Calvin Ridley following Amari Cooper's path at Alabama

In just his second start, Calvin Ridley caught five passes for 120 yards and a touchdown against Georgia. Dale Zanine/USA TODAY Sports

They were both raised in South Florida.

They both played wide receiver.

They both developed into top prospects and signed at Alabama.

Though career achievements, a rookie NFL salary and three years might separate Amari Cooper and Calvin Ridley, a 30-minute drive on Florida’s turnpike connects them.

Nick Saban ventured into Miami to find Cooper in 2012. He returned just north of there in Coconut Creek this year to scoop up Ridley, the No. 1 receiver prospect in the Class of 2015, according to ESPN.

And early on, coaches could tell that Ridley might have the same type of talent that made Cooper the top receiver in the SEC last season and a first-round NFL draft pick.

“Calvin has really kind of showed some elite talent of guys over the years we’ve been able to be around,” said offensive coordinator Lane Kiffin before the season began. “He’s shown that talent. Now there’s a long way to go to get to that level, but his speed and the way that he catches the ball and his transition -- if he does the other things all the way through, which is a lot, I think he can be really special.”

Saban balked at such lofty praise, of course. As he’s prone to do, he said that he didn’t think it was fair to pin those kinds of expectations to a freshman, adding that, “The guy hasn’t even played yet.”

But it didn’t take long for that to change. Because like Cooper in 2012, the door opened for Ridley in a hurry.

Cooper benefited from a slew of injuries at receiver during his freshman year. When DeAndrew White was lost for the year during the fifth game of the season, the starting job became his, and he never looked back.

Ridley, on the other hand, had to wait just three games. When Robert Foster hurt his shoulder, it was Ridley that stepped into the starting lineup. The next game he registered his first career touchdown. Last weekend, in his second start, he caught five passes for 120 yards and a touchdown against Georgia.

“You talk about a mature young man that, for a freshman, really prepares well, pays attention to detail, really tries to do things the right way, which is usually the biggest issue when you have young guys that play,” Saban said on his radio show Thursday night. “They don’t have the maturity to be able to hang in there and pay attention to detail and realize the importance of all that. And he does that, and he does it really well.”

Through five games, Ridley has 22 catches for 245 yards and two touchdowns. Over the same period of time in 2012, Cooper had 17 catches, 222 yards and three scores.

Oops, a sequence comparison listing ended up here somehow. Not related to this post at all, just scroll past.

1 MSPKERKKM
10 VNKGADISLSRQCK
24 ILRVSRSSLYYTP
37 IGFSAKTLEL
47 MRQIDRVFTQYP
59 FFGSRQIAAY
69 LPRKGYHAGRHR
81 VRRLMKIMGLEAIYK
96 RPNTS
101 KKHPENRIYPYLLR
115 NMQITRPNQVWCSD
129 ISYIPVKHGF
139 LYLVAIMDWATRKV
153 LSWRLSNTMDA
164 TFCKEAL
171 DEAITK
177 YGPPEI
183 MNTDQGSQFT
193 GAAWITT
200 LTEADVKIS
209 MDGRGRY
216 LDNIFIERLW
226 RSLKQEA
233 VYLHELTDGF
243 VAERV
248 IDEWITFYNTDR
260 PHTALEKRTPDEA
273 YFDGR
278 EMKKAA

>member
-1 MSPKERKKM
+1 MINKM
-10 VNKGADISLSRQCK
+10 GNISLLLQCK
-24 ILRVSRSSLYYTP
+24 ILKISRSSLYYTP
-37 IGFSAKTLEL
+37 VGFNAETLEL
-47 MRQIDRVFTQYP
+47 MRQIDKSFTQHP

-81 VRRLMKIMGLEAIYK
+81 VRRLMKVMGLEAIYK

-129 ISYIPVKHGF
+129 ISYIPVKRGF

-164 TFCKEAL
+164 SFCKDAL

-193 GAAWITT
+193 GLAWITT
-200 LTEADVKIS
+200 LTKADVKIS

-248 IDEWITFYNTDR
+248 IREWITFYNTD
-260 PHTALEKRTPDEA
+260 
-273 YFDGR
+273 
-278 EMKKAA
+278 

The comparisons are inevitable.

With a helmet and pads on, the resemblance is uncanny. They both have short hair and come in at about 6-foot-1, and they’re both deceptively quick with a fluidity of motion that few receivers possess.

Ridley is a long way from reaching Cooper’s status as a Heisman Trophy finalist. The way Cooper could break down defensive backs with his footwork was almost unheard of among college receivers.

But as a true freshman, Ridley has shown flashes of that same potential. With seasoning, he could turn into a receiver worthy of Cooper’s throne in Tuscaloosa.

“I don't think Coach Kiffin or Coach Saban asked him or wanted him to be in that position,” said center Ryan Kelly of Ridley being the next Amari Cooper. “It's just 'Go out there and do your job.' Guys like [Richard] Mullaney and all the wide receivers we have, they don't want to go out there and be Amari Cooper. They just want to go out there and do their jobs.

“With Coach Kiffin and the offense that we run, if you do your job, you're going to be successful. To have Calvin out there, especially as young as he is, is huge for our offense. We have a lot of guys like that.”

But because he’s a true freshman and because he was the No. 1 player at his position coming out of high school, it’s Ridley who’s gaining the most attention right now. Despite not starting until the fourth game of the season, he’s only one catch off the team lead in receptions.

He’s not Cooper yet and maybe he’ll never be. But for now, they belong in the same sentence. When you look back on Cooper in 2012 and Ridley now, there's just too much about them that looks the same.